Negligence is a legal theory forming the basis of most personal injury claims. Just because there was an accident and you were injured doesn’t mean you’re entitled to compensation for the harm you suffer. You must show the other party’s at fault because they intentionally hurt you or made mistakes that qualify as negligence.
Insurance companies offer liability coverage to their policyholders. They will provide legal representation and pay for settlements or jury verdicts if a claim or lawsuit is filed and their insured caused your injury due to their negligence.
Given the facts we find during our investigation and Kentucky laws, we decide if your injuries were due to a party’s negligence. Your injuries may be clear and well-documented, but you don’t have a case without evidence that the other party’s negligence caused them.
We also represent victims of intentional injuries, but those cases are relatively rare. Insurance policies won’t cover harm caused on purpose, and we need to know that the other party has enough assets to make a lawsuit worthwhile.
What are the Elements of Negligence?
To be successful, the negligence legal theory requires you, the plaintiff, and the party filing the lawsuit, to establish different factual and legal elements by a preponderance of the evidence (it’s more likely than not that what you allege is true). You’ll need to show:
- Because of the relationship between you and the defendant (the party sued), they owed you a legal obligation or duty to do or not do something given the situation
- The defendant breached that duty or failed that obligation
- That breach or failure is the legal (or proximate) and factual cause of the accident
- The accident caused you harm
- Under Kentucky law, the defendant must pay you damages (a measurement of your injury in dollars)
Some of these elements may be more or less difficult to prove, depending on the situation.
How Would This Play Out in a Case?
That relationship could be that you’re:
- A customer in their store
- A fellow driver on the same road or highway
Their legal duty may be to:
- Maintain a reasonably safe store environment and be on the lookout for possible dangers
- Drive reasonably safely in a reasonably safe vehicle
Their breach of this duty may be:
- Not to clean liquids off floors that can make them slippery or have uneven stairs that can cause people to trip
- Driving while distracted, fatigued, under the influence of drugs or alcohol, faster than the speed limit, or by ignoring stop signs and lights
The accident caused by this breach could be:
- You slipped on a floor or fell down stairs
- The other vehicle collided with you at an intersection
Your injuries could be physical, emotional, psychological, or financial. They happened in the past and are expected to continue in the future:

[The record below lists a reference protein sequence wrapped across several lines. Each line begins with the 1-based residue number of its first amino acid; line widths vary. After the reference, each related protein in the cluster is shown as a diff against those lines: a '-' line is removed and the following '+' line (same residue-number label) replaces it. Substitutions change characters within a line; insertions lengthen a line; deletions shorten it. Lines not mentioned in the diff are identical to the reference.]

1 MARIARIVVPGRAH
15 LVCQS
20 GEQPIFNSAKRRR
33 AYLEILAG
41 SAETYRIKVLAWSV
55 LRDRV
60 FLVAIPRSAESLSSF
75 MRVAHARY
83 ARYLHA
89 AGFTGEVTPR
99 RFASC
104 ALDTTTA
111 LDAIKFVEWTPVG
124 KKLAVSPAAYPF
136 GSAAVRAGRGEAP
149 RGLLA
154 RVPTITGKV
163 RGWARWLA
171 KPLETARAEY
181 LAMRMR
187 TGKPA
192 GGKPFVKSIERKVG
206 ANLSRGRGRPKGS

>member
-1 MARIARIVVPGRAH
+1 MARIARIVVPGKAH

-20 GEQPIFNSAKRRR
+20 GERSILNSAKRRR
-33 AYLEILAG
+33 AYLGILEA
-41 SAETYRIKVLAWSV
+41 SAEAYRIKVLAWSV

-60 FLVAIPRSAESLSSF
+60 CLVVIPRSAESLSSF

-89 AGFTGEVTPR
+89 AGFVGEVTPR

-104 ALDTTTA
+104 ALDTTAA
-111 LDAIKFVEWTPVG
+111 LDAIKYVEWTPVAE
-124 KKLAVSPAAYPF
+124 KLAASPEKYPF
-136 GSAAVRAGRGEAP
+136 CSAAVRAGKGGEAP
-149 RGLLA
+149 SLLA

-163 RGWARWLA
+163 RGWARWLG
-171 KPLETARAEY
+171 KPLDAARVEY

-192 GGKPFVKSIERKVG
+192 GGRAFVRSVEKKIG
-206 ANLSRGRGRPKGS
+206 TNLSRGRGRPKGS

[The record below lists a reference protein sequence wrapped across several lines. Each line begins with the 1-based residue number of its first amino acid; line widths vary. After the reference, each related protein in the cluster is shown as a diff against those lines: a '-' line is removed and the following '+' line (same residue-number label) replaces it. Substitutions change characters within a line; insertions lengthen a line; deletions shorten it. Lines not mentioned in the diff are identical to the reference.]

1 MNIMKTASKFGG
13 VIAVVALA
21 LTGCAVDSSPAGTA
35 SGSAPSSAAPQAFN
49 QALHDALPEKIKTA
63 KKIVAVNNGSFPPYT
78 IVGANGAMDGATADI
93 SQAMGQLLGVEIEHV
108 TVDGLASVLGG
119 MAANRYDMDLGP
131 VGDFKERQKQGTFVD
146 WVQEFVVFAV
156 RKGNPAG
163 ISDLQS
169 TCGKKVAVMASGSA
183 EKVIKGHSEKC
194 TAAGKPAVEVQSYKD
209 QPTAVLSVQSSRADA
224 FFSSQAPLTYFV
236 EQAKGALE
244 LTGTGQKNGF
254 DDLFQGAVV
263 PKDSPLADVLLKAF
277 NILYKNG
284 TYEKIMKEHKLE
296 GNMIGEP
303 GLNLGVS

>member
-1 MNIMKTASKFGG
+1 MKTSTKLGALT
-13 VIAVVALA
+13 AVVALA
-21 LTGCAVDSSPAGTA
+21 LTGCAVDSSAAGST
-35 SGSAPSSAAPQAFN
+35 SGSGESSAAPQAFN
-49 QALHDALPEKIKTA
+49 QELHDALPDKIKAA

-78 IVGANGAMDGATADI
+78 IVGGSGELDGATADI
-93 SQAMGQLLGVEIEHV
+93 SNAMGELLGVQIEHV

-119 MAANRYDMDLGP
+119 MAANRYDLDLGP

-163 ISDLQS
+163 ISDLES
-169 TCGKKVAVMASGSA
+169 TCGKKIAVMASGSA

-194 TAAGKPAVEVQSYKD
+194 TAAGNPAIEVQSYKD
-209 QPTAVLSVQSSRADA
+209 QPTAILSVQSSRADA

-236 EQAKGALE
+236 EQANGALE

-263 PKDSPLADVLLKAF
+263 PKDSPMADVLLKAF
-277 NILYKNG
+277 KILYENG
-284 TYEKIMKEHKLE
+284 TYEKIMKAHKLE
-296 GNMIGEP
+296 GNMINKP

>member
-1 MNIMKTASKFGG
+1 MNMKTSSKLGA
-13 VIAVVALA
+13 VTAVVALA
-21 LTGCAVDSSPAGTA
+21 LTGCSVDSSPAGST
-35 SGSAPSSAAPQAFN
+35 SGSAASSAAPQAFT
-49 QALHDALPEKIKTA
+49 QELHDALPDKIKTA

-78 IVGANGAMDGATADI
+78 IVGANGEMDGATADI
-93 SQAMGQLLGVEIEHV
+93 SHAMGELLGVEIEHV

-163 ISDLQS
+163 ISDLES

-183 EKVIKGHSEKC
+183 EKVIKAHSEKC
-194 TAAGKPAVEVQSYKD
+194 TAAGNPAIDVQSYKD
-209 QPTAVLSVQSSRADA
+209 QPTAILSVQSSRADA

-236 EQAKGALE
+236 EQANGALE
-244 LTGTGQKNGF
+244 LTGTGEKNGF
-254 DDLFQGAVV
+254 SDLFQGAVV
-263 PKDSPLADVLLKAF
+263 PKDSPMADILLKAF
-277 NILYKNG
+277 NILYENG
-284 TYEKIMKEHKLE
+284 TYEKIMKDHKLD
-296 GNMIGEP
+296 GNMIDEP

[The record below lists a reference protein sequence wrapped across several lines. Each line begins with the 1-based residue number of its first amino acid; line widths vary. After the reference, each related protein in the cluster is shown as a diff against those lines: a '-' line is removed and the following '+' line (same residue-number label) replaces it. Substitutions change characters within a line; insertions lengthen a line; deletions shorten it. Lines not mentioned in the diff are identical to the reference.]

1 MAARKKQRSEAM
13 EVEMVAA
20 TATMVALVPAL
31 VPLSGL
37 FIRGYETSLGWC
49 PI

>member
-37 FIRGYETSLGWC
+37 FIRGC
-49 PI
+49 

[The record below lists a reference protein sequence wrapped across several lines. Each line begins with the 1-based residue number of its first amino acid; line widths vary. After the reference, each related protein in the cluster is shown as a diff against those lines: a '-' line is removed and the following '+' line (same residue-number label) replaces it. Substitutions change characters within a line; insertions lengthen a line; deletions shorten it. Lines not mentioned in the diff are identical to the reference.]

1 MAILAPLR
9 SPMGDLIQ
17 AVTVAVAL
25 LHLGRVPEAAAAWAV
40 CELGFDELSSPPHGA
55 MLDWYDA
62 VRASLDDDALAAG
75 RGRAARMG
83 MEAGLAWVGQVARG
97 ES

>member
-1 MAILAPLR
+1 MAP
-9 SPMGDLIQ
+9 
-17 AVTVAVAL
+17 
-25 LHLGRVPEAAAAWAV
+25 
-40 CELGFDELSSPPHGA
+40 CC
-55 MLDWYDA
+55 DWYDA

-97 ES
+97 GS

- You broke bones, suffered organ damage, or traumatic brain injuries
- Memories of the vehicle accident keep you awake at night
- You’re depressed because permanent injuries will limit you for the rest of your life
- Your ability to earn an income is decreased, and you face substantial bills for medical treatment and rehabilitation
Damages are an attempt to put a dollar value on this past and future harm. They are based on medical bills, percentage of disability, decreased paychecks, and severity of the pain and suffering you endure.
We would tie all this together and argue to the court, or convince the insurance company through negotiation, that given:
- The evidence
- State common law (developed through court cases over the years) and statutory laws
- Which holds accountable people who acted like the defendant and inflicted injuries on people like you
- The defendant’s required to compensate you for your damages
Nearly all cases settle, so all these elements must be shown to the insurance company. We could file a lawsuit and lay out your case to a jury if they’re not reasonable during negotiations. They would decide if the defendant acted negligently, if that caused your injuries, and if so, how much damages they should pay you.
What is Comparative Negligence?
Not everyone drives perfectly all the time. Many accidents are partially caused by the parties involved. When you shop, you may not be focused on what’s in front of you while you walk through a store.
Kentucky is a comparative negligence state. Each party is assessed a share of the crash’s cause. The fact that you’re partly to blame doesn’t prevent you from seeking compensation for your damages. But that percentage of fault is deducted from the damages you would’ve received if others were totally to blame.
Speak To A Satterley & Kelley, PLLC Personal Injury Attorney Today
If someone else’s negligent actions caused injuries to you or a loved one, Satterley & Kelley PLLC lawyers are here to protect your interests and legal rights to compensation. Don’t deal with an insurance company and severe injuries by yourself.